Imagining Illegitimacy in Classical Greek Literature

Introduction. Metaphors of Illegitimacy

On a billboard advertisement for a DNA paternity testing service, the selling line is “because you want to know beyond a shadow of a doubt.” [1] Doubt over the child’s parentage casts a metaphorical shadow, one that may be imagined to cover the child himself or herself. The image exploits anxieties about proving paternity that remain even in our technologically advanced society and assures that the test can provide the certainty that may otherwise be elusive. The phrasing of the advertisement also hints at a common use of DNA paternity testing: that is, as evidence in a law court. Although not actually employed in any legal standard, the phrase “beyond a shadow of a doubt” nevertheless evokes this type of situation in which one may want proof of paternity since it is commonly confused with the legal phrase “beyond a reasonable doubt.”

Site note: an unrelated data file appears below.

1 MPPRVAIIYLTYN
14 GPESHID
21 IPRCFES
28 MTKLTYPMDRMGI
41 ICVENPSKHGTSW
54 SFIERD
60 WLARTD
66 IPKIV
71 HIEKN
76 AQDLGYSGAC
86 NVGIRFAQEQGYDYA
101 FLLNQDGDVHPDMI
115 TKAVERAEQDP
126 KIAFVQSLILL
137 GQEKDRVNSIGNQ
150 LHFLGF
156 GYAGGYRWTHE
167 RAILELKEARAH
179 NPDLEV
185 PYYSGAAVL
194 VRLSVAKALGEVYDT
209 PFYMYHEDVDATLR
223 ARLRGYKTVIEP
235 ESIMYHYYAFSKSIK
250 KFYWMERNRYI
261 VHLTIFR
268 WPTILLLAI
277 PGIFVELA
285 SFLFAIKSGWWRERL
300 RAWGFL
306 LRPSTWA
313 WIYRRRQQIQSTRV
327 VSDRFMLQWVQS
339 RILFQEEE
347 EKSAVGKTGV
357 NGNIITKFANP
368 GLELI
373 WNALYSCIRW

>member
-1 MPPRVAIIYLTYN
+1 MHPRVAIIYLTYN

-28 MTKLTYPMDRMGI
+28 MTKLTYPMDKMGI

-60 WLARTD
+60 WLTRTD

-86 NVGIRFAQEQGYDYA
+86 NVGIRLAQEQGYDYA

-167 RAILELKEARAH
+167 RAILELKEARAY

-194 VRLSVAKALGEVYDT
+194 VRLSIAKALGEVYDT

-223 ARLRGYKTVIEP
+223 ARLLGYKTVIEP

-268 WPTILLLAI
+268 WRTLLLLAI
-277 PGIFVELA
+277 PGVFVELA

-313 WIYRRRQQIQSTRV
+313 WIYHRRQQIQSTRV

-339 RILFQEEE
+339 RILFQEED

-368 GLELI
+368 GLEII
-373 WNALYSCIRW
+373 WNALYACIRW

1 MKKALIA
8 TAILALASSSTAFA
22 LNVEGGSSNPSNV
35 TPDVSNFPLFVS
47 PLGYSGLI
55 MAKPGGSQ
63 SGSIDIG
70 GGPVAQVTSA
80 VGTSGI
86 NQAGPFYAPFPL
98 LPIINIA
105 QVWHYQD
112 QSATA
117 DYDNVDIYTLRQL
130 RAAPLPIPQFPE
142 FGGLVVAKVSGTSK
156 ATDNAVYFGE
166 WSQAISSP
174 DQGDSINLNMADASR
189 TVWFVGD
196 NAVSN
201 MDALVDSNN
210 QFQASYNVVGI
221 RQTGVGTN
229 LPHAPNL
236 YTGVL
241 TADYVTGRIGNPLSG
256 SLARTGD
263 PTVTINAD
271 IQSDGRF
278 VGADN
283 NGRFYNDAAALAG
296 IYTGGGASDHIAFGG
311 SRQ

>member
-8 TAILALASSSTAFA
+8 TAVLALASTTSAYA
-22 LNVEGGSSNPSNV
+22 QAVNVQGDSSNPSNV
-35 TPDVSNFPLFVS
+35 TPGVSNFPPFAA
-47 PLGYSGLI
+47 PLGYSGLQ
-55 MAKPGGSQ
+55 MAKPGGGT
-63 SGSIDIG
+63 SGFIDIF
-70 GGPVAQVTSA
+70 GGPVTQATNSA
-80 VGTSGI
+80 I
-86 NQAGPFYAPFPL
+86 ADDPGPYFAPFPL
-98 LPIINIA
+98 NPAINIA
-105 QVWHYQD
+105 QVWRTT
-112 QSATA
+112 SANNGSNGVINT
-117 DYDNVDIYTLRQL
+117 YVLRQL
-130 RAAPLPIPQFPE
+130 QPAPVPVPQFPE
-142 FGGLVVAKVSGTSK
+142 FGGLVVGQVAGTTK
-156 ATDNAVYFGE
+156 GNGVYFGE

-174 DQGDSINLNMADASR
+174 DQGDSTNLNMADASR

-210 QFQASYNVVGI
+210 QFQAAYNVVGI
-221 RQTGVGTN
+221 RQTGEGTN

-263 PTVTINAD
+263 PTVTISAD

Ancient Greek poetry also employs a metaphor of “shadowy” to describe nothoi, or ‘illegitimate children’. This metaphor, as we shall see, conjures up different mental connections, and we cannot assume that a shadow in current American culture has the same implications as one in ancient Greek society. Yet the metaphor functions in a similar manner in that it evokes implicit associations with the nothoi so described. This study is an investigation of this and other metaphors of illegitimacy in classical Greek literature. I concentrate in particular on the way in which the nothos is imagined in narratives. These narratives present a complex portrayal of illegitimacy, and an exploration of the conceptualization of the nothos will reveal cultural assumptions behind these representations. Because metaphors are culturally bound, my task is to reassemble the mental connections that come so immediately to the cultural “insiders,” similar to the way that we can easily understand the implications of the phrase “beyond a shadow of a doubt.”

Legitimate birth is also a cultural definition, and the very concept of legitimacy discloses an attempt to regulate sex and procreation within the social community. When legitimacy is made a requirement for citizenship or particular political roles, the political community then becomes involved in, or at least interested in, the determination of who is legitimate and can thus be included in the polis. [2]